I "think" some of my seed pods are starting to release seeds but yet the bulb is not turning from green to the light beige/brown. The top of the poppy bulb is brown, but the bulb is still green and something is being released on outside. They look like maybe seeds and something else that is brown and hairy looking and sticky. I cut about 5 or 6 and have laid them inside a white coffee filter to dry more. I looked at pictures of poppy bulbs that have turned but mine aren't like that. If I leave them into that coffee filter, will they dry up and release the seeds? Or am I jumping the gun all together? Is that sticky stuff that looks like seeds on the outside of that green bulb the seeds starting to escape?
I dont really know if the premature seeds will germinate.
Dont cut the rest of the seedpods and if you have to tie a bag over them so seeds wont spill.
I always understood the pode need to mature natuerlly as well as seeds in them. I am not an expert in these matters as far as OP's are concerned.
I did learn a hard lesson with annual poppies. Seeds didnt ripen because I took them out of the pod before they were black. I lost a crop of annual poppies I had never seen and havnt seen since.
Gardeners all seem to be impetient, guess its the long winters.
Seems like I read one time on one of the gardening websites that after the poppies bloom, this person bought some type of organiza bags from Walmart in craft section and tied it on that pod so when it exploded, the seeds would drop into it. The secret is getting it tied tight on that pod and around the plant stem so that no seeds escape. I bet if one could make same type of similar bag out of nylon net; would that work? The neighbors will think I've flipped for sure seeing that! LOL!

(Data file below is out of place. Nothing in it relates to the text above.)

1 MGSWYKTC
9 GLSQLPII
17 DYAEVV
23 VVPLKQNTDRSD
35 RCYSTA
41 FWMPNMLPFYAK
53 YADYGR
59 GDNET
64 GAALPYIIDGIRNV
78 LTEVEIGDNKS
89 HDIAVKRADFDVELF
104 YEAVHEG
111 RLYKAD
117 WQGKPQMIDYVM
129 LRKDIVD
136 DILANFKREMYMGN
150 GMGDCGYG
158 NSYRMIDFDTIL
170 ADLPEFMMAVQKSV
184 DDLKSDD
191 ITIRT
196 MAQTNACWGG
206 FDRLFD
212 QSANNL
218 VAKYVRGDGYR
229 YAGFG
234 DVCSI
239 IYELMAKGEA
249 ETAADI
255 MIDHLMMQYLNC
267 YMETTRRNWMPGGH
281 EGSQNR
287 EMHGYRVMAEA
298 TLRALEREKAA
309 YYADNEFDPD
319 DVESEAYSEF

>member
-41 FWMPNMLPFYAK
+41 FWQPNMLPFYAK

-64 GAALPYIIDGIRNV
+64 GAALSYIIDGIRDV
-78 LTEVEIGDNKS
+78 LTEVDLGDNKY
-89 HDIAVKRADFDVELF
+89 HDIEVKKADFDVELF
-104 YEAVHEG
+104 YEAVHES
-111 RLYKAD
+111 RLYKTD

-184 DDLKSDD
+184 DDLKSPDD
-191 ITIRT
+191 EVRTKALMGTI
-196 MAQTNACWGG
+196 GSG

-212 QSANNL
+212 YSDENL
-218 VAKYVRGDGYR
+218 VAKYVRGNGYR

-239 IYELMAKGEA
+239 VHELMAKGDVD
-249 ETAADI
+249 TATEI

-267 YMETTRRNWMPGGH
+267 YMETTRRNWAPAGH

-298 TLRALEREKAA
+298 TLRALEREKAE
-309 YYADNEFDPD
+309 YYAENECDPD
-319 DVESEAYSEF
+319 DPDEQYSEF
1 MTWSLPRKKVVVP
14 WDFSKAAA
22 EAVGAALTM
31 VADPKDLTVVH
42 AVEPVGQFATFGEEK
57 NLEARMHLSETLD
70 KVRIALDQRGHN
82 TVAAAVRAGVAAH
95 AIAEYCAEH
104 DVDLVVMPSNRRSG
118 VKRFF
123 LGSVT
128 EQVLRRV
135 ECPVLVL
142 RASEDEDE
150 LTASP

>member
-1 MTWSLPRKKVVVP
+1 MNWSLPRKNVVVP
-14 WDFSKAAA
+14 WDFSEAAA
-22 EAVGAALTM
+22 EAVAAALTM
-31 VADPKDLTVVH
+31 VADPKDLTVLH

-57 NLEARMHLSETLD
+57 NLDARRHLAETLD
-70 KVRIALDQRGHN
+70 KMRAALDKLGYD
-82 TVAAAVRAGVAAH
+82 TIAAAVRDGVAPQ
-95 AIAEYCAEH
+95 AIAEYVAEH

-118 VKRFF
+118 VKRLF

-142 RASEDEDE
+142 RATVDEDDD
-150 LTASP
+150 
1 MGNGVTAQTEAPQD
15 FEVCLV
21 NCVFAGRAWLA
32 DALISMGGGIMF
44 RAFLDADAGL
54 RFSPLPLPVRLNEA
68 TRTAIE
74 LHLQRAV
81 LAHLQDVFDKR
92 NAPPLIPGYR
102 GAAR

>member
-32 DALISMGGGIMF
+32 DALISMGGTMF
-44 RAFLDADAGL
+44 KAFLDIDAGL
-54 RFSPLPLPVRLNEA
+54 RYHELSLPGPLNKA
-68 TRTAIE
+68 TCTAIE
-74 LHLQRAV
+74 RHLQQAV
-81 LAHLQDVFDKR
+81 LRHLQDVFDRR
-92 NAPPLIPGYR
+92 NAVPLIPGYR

Don't laugh but I had a pr. of knee highs that I didn't like because the elastic always rolled down on me. I decided to experiment a bit. I have cut the one knee high in half and tied it tight with green garden yarn. I think it I economize, one knee high will cover 3 seed pods. With the nylon stocking they will get sunlight which will aid in the riping of those seeds, I would think. When I know that pod has opened, I will cut the stem off below the nylon knee high, turn it upside down and let the seeds drop out of the stocking onto a white coffee filter. Does this make sense or do you think it will work. Right now, it's making sense to me but sometimes it pays to have somebody else's opinion and thoughts.
I found this idea on Pacific Northwest gardening forum. The title of the posted message is :
OK..about seeds..Check it out. It's good to look at other zones forums besides the one you live in.
Over at Pacific Northwest gardening forum..Patti47 was the poster that suggested the organza bags that are found in craft stores or on wedding/bridal favors website. Those organza bags are too pretty to use on gathering seeds. The site Patti47 or somebody mentions has a lot of other items that can be used.